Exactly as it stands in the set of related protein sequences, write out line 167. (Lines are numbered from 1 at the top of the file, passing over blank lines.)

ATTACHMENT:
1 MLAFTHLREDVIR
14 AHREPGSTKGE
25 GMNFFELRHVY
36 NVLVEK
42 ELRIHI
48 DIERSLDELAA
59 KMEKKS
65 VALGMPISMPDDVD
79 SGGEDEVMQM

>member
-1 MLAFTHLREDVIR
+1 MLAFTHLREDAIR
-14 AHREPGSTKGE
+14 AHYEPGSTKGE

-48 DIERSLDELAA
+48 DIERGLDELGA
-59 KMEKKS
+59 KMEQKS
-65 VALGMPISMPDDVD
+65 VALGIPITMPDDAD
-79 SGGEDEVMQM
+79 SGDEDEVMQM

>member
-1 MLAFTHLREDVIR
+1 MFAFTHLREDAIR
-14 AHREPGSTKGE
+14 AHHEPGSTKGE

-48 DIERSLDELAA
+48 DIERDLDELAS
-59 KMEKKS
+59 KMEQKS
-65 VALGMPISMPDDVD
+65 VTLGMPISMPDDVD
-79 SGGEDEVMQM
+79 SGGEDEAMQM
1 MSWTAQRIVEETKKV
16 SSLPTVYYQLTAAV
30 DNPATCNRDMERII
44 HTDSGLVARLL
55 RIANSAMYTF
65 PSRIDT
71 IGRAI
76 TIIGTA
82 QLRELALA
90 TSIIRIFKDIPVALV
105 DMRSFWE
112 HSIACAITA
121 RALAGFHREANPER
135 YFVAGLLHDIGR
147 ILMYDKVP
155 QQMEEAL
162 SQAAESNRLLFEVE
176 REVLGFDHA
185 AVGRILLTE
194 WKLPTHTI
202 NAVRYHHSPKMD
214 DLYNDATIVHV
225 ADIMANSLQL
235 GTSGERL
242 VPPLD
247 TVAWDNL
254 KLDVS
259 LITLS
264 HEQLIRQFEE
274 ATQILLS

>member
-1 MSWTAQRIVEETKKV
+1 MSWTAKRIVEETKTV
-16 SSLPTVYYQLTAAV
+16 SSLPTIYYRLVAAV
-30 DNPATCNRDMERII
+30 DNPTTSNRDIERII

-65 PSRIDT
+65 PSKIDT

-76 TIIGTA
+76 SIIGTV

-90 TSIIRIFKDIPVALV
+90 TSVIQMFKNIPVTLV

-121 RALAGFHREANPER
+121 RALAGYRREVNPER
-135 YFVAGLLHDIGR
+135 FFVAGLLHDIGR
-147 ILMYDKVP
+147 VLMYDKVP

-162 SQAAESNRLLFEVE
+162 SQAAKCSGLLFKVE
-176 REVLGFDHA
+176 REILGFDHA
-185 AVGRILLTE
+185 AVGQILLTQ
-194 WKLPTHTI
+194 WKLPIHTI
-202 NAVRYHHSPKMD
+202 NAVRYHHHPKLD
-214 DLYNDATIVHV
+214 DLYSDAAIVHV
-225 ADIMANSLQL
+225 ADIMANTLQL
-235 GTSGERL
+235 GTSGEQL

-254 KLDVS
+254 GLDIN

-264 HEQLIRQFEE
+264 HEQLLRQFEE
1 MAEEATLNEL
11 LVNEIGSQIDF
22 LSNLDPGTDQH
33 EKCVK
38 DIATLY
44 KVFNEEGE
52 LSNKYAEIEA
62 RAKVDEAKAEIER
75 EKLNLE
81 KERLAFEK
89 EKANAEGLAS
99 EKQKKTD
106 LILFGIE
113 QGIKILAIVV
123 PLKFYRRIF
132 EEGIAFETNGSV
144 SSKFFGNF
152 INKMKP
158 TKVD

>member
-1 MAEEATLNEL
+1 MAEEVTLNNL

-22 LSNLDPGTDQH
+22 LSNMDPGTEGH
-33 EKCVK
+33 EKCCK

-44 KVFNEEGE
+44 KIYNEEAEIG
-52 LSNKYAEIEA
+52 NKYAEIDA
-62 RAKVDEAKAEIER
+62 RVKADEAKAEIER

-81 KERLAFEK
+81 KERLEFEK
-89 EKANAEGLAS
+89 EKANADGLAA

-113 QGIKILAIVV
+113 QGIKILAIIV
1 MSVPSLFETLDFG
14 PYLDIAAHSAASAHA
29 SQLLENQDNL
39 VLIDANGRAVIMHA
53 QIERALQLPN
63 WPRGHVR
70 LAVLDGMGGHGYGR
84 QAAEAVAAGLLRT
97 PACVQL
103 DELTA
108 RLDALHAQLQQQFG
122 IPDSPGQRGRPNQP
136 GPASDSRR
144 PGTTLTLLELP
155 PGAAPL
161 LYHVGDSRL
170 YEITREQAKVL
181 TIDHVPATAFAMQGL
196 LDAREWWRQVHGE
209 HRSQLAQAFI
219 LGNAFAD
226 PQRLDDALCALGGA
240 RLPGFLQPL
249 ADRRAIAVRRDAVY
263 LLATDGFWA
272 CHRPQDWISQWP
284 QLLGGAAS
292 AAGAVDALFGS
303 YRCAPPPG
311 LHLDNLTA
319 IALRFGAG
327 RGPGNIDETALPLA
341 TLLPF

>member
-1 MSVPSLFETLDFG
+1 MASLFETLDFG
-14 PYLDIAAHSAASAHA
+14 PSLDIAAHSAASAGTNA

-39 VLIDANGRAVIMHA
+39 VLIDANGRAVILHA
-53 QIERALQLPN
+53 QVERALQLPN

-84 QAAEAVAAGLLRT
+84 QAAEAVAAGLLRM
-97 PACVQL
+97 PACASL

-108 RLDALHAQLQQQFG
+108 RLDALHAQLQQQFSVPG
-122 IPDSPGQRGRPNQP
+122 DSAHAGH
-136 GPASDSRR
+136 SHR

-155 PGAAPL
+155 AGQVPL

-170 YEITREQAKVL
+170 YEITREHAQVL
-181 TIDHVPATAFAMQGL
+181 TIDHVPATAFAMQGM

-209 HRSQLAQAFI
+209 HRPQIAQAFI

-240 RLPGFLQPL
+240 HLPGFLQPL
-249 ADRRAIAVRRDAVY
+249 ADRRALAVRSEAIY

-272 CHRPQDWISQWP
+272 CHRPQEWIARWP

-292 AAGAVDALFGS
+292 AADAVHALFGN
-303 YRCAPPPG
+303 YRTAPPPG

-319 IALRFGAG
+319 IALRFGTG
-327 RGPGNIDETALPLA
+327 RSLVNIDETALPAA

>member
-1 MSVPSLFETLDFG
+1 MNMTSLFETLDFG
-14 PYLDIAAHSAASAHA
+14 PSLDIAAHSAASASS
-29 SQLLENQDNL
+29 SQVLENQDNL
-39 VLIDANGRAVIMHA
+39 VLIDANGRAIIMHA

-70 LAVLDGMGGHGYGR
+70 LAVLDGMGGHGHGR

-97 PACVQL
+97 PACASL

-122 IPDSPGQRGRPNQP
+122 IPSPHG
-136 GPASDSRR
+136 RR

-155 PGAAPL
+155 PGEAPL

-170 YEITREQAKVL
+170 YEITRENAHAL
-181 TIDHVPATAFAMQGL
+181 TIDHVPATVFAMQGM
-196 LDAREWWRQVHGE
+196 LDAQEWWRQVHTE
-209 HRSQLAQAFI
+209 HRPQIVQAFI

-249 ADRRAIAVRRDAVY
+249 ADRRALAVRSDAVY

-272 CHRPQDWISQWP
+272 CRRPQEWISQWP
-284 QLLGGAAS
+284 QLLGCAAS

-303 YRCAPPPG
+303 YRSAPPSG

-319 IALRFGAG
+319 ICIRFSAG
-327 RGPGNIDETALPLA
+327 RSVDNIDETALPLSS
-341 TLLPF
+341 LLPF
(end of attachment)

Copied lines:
263 LLATDGFWA